More than 5,000 people — the vast majority of whom are conservative Christians opposed to same-sex marriage — have signed up to testify before the Hawaii House Committees on Judiciary and Finance. Each constituent who signed up by Monday's midnight deadline is allotted two minutes before the 30-member committee to make their case. As of 10:30 p.m. Monday, lawmakers had heard more than 50 hours of testimony, according to Honolulu Civil Beat.
While the precise breakdown of supportive and oppositional testimony is hard to calculate, news outlets in Hawaii are reporting that a substantial majority of the testimony has been in opposition, delivered by religious groups who have been encouraging their members to "waste time" during the hearings, apparently intending to launch what Zack Ford at Think Progress calls a "Citizen's Filibuster."
And according to emails sent out by the Hawaii Christian Coalition, religious leaders are encouraging their congregations to cheat the legislative system by offering testimony by proxy. Civil Beat obtained copies of the identical emails from the Hawaii Christian Coalition and from a senior pastor at New Hope Metro Church, explicitly instructing the faithful to provide false witness.
Explaining the urgent need for a sizable anti-equality turnout, the email instructed:
"So for example, if John Doe has a number but cannot testify because he's at work, he has Jane Smith show up on his behalf and read his testimony. Jane is NOT REPLACING John's testimony with her own but is reading his testimony to the group in order to waste time!"
Hawaii News Now reports that capitol officials confirmed someone stole a list of names of those registered to testify Saturday and were investigating allegations that citizens were testifying before lawmakers more than once with a different name, using registration numbers not assigned to them, and finding other ways to delay the vote until a planned anti-equality rally on Thursday.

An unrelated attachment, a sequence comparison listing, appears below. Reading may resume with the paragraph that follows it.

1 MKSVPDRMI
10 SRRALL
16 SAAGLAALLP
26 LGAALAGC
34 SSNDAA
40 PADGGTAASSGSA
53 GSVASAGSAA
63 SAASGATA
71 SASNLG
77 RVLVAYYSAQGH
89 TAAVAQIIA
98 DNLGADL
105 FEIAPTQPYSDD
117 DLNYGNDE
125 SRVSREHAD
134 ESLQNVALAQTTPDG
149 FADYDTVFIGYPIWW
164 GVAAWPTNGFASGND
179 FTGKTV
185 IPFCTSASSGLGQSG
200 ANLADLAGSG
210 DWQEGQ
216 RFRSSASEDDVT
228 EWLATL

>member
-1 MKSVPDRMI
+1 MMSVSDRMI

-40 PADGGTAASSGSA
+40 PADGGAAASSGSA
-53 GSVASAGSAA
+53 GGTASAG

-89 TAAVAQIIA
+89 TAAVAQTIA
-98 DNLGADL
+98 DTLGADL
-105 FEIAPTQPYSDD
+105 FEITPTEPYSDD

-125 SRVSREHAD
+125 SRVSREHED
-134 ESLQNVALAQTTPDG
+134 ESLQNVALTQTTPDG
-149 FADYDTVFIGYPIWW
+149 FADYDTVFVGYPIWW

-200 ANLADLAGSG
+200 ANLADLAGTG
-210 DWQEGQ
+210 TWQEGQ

As a result of the allegations, officials within the Hawaii House of Representatives are now requiring that those wishing to testify show photo identification both when they sign up, and immediately before they take the podium to address the committee.
"It's a delaying tactic," Colin Moore, a political science professor at the University of Hawaii at Manoa, told Hawaii News Now. "They're trying to either bring more attention to the issue or slow the process down and they do this by talking. … The hope is that you can slow the process down, get them to really think about this and see that there are many other people who are opposed to this — and perhaps members of the legislature will now become less comfortable supporting this."
But Moore — like Ford and several other sources close to the proceedings — doesn't think the "Citizens filibuster" will be successful, since a delayed vote doesn't necessarily result in a lawmaker's changed vote.
"Is it likely to prevent gay marriage from being enacted?" asked Moore. "In this case, I think that's unlikely — but it does bring a lot more attention to the issue. I think in some cases it's more effective than say protests, because citizens are able to tell their own story."
Democratic governor Neil Abercrombie called the special legislative session to consider the Hawaii Marriage Equality Act of 2013, and said he wouldn't have called the session if he wasn't confident the legislature would pass the bill. The state Senate approved the legislation last week, though the chamber might have to reconsider the bill if it's significantly amended in the House. If the law, which includes broad religious exemptions, is passed by both chambers, same-sex couples in Hawaii could begin marrying November 18.
Watch Hawaii News Now's report on the cheating allegations below.